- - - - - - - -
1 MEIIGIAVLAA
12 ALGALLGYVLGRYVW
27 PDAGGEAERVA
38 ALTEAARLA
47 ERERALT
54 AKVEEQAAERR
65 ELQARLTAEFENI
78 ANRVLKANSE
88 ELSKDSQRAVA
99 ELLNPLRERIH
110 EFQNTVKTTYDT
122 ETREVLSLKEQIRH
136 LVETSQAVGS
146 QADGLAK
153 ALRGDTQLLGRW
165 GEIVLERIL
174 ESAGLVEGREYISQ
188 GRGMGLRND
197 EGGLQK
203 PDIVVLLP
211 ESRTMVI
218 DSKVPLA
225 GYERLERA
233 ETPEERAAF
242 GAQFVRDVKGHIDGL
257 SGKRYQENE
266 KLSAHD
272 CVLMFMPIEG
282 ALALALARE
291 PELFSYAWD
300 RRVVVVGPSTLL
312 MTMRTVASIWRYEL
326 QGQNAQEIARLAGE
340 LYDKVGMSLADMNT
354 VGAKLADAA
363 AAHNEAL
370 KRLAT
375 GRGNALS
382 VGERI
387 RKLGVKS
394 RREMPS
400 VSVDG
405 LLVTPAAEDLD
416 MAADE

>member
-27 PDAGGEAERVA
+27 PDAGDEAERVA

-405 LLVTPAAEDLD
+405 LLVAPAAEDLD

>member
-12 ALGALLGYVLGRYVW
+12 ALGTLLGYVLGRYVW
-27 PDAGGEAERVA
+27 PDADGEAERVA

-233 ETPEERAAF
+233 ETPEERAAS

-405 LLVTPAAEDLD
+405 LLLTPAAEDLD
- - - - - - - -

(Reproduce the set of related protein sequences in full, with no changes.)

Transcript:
1 MEIIGIAVLAA
12 ALGALLGYVLGRYVW
27 PDAGGEAERVA
38 ALTEAARLA
47 ERERALT
54 AKVEEQAAERR
65 ELQARLTAEFENI
78 ANRVLKANSE
88 ELSKDSQRAVA
99 ELLNPLRERIH
110 EFQNTVKTTYDT
122 ETREVLSLKEQIRH
136 LVETSQAVGS
146 QADGLAK
153 ALRGDTQLLGRW
165 GEIVLERIL
174 ESAGLVEGREYISQ
188 GRGMGLRND
197 EGGLQK
203 PDIVVLLP
211 ESRTMVI
218 DSKVPLA
225 GYERLERA
233 ETPEERAAF
242 GAQFVRDVKGHIDGL
257 SGKRYQENE
266 KLSAHD
272 CVLMFMPIEG
282 ALALALARE
291 PELFSYAWD
300 RRVVVVGPSTLL
312 MTMRTVASIWRYEL
326 QGQNAQEIARLAGE
340 LYDKVGMSLADMNT
354 VGAKLADAA
363 AAHNEAL
370 KRLAT
375 GRGNALS
382 VGERI
387 RKLGVKS
394 RREMPS
400 VSVDG
405 LLVTPAAEDLD
416 MAADE

>member
-27 PDAGGEAERVA
+27 PDAGDEAERVA

-405 LLVTPAAEDLD
+405 LLVAPAAEDLD

>member
-12 ALGALLGYVLGRYVW
+12 ALGTLLGYVLGRYVW
-27 PDAGGEAERVA
+27 PDADGEAERVA

-233 ETPEERAAF
+233 ETPEERAAS

-405 LLVTPAAEDLD
+405 LLLTPAAEDLD